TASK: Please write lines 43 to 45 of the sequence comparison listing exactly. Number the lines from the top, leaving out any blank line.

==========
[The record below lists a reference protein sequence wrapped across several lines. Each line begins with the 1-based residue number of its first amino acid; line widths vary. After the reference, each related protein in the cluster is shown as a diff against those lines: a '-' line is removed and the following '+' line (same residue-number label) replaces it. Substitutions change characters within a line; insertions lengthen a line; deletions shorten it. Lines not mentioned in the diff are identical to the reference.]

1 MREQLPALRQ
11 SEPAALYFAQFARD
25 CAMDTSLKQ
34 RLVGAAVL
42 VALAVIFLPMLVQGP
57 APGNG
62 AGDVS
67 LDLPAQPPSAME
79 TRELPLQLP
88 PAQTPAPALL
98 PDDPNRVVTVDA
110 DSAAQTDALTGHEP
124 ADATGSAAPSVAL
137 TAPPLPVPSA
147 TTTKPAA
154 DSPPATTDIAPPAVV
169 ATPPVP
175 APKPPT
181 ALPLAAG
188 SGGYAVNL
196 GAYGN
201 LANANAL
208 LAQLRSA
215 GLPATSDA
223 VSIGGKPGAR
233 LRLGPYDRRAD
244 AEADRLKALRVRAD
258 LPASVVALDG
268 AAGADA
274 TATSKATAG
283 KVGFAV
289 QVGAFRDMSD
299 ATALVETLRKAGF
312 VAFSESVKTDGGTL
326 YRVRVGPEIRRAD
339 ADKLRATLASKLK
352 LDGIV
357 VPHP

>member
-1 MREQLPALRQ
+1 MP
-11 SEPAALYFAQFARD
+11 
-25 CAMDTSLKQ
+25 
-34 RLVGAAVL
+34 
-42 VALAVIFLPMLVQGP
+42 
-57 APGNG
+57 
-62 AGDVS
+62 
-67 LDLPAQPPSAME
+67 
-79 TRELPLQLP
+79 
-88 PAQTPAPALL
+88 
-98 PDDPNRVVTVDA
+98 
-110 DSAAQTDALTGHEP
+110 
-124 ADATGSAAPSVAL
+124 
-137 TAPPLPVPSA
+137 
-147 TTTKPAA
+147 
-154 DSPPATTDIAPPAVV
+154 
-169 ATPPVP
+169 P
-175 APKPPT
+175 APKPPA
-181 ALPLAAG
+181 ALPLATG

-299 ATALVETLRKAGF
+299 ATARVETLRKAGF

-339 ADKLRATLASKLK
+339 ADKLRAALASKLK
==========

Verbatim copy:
-11 SEPAALYFAQFARD
+11 
-25 CAMDTSLKQ